Mushrooms poisoning of Emperor Claudius
Poisoning was particularly popular in Rome. There was even a profession and a “trade union” of food tasters. And the Romans clinked glasses only to show that the wine spilled from one cup to another was not poisoned.
The Emperor Claudius Caesar Augustus Germanic, or Claudius, married five times. The last wife of the 57-year-old Emperor, in 48 year, was Agrippina, his 32-year-old niece. She dreamed of getting rid of Claudius’ Germanic and persuading her husband to adopt Nero, her son from her first marriage.
On October 13 in year 54, after another full dinner, Claudius fell asleep. 12 hours later, he was dead.
The first rumors of poisoning by his wife appeared shortly after Claudius’ death. Nero himself has hinted at the poisoning. After the Senate deified Claudius, Nero who had already become emperor, said that “mushrooms are undoubtedly the food of the gods. After all, by eating mushrooms, Claudius became divine.” In imperial Rome, mushrooms were very popular. Simple Romans ate common mushrooms, and nobles ate the special “cesarean”, bright orange ones.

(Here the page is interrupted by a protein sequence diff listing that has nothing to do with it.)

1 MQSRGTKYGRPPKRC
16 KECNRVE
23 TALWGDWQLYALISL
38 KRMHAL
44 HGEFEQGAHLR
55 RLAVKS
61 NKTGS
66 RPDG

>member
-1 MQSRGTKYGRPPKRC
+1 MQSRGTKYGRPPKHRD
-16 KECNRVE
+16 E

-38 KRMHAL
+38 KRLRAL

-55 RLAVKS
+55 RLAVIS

Agrippina had the motive and opportunity to poison her husband. She could easily add poisonous mushrooms to her drunk husband’s dish. The mushroom which is the source of deadly muscarin is a famous fly agaric (Amanita muscaria).
All the symptoms: blood poured eyes, difficulty breathing, indomitable vomiting, excessive salivation, terrible stomach pain, and low blood pressure indicate poisoning with muscarin alkaloid, which affects the central nervous system. The body loses a lot of fluid, the pressure drops dramatically, and the person dies. Nowadays atropine successfully treats muscarin poisonings, but two thousand years ago nobody knew about this antidote.